Copyright Pharoahs Lobby For Immortality

I have to say I don't understand this 95 year music monopoly proposed by EU Internal Market Commissioner Charlie McCreevy. Fifty years was bad enough. But judging by the length of the standard human reproductive cycle, 95 years will see the coming of age of five generations of new artists, all of whom will be denied the right to directly reimagine or reuse today's work without fear of retribution. Am I the only mind boggled by this?

Am I the only one who perceives, common-sense-wise — you do have that on this planet, I've been told — that artists only have a valid claim to preventing 'ripoffs' or the too-close-for-comfort homage among their contemporaries, and that unfettered quoting of their work among the very next generation (not to mention their great-great-great-grandchildren), is not only ethical, but healthy and necessary for the culture itself to continue to vitally reproduce?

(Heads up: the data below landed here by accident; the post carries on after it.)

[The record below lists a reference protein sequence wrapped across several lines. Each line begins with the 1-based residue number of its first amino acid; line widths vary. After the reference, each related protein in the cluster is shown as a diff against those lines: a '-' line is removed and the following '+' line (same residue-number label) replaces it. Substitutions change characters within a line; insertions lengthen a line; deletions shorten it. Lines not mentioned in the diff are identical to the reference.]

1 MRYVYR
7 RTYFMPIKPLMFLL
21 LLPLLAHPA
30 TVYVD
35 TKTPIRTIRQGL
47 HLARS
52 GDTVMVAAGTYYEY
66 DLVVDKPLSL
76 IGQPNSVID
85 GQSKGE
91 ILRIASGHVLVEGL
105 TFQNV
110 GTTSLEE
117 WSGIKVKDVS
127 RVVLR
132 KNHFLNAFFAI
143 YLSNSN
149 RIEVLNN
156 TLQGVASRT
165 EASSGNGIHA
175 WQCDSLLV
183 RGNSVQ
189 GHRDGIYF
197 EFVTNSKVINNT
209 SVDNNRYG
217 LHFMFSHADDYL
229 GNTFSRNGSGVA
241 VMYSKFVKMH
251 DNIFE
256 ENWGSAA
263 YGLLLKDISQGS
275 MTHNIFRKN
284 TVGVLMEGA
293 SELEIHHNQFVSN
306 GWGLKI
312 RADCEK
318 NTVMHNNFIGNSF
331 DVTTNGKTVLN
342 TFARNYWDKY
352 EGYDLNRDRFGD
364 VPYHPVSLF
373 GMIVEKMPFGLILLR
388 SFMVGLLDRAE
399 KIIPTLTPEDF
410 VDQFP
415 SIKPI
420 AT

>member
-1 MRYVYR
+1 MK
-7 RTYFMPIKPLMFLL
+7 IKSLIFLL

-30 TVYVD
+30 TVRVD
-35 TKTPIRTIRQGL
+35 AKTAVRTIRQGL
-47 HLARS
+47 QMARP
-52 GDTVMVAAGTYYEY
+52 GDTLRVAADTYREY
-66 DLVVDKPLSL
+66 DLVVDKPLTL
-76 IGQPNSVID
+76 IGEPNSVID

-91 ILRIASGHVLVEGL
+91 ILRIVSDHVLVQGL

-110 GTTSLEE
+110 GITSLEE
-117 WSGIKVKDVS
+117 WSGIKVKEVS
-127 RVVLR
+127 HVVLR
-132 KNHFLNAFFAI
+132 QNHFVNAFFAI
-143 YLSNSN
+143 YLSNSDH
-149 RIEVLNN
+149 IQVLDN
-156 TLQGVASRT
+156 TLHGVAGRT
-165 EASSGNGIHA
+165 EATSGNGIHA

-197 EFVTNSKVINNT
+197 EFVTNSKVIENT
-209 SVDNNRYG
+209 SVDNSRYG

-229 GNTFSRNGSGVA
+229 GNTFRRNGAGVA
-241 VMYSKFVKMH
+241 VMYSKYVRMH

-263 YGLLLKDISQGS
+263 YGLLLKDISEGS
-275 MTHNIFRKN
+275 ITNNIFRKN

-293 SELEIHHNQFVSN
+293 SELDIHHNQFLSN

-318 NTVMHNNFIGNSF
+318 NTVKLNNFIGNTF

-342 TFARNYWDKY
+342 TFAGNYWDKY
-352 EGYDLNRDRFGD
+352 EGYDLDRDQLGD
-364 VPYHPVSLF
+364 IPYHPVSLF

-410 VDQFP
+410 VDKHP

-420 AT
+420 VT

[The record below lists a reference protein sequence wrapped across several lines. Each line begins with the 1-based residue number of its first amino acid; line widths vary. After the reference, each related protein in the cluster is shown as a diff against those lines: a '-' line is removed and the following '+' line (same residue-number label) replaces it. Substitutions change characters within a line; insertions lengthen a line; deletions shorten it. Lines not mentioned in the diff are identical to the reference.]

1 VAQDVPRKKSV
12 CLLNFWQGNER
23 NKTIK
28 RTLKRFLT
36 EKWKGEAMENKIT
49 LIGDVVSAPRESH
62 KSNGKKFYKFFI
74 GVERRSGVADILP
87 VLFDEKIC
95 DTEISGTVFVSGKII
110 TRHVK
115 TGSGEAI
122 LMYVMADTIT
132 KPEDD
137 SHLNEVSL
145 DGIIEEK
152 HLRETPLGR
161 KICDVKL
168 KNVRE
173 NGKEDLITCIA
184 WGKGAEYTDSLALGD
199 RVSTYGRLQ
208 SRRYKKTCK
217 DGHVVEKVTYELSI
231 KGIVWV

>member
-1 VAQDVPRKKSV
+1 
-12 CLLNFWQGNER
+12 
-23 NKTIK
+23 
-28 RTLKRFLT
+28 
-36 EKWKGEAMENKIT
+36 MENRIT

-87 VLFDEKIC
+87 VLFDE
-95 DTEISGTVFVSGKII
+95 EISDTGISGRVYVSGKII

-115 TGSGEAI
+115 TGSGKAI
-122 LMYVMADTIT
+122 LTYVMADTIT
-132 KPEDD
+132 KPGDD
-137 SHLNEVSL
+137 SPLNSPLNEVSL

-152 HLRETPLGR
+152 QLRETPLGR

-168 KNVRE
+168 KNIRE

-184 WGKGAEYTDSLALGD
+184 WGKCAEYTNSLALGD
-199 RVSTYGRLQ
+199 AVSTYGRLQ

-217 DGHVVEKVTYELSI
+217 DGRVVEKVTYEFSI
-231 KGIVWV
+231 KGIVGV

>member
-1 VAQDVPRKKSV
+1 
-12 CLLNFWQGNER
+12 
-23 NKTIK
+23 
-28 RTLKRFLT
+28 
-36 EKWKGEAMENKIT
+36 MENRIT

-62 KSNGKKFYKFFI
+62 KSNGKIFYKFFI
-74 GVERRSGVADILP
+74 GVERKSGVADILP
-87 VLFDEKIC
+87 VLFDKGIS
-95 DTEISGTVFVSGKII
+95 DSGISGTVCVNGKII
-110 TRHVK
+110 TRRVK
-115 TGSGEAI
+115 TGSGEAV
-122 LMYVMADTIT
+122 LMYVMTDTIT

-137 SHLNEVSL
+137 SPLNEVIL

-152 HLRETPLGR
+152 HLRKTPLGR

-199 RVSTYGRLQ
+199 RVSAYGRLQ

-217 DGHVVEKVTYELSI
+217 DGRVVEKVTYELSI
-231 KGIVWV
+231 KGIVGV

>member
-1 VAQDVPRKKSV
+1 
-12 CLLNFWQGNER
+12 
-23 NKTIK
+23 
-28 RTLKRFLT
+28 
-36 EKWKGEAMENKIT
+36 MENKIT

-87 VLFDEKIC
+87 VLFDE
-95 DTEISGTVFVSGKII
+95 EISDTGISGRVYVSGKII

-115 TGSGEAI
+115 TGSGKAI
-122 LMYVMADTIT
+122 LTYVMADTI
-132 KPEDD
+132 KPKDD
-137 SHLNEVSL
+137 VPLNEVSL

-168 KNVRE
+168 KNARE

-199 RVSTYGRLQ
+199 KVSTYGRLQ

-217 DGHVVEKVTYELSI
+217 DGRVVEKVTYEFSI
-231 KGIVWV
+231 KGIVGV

Hopefully, in Canada at least, the answer is no, although there is still a significant gap between the stance outlined by the 'Business Coalition for Balanced Copyright' — consumer-friendly as it may seem in this new dynasty we have built of authorial pharaohs aspiring to legal immortality — and the most obvious reasonable course for a society of media-enriched brains. That is, if we are to avoid accidentally enslaving those brains by putting their entire store of cultural memory under lock and key.

[Published originally at The Laroquod Experiment.]

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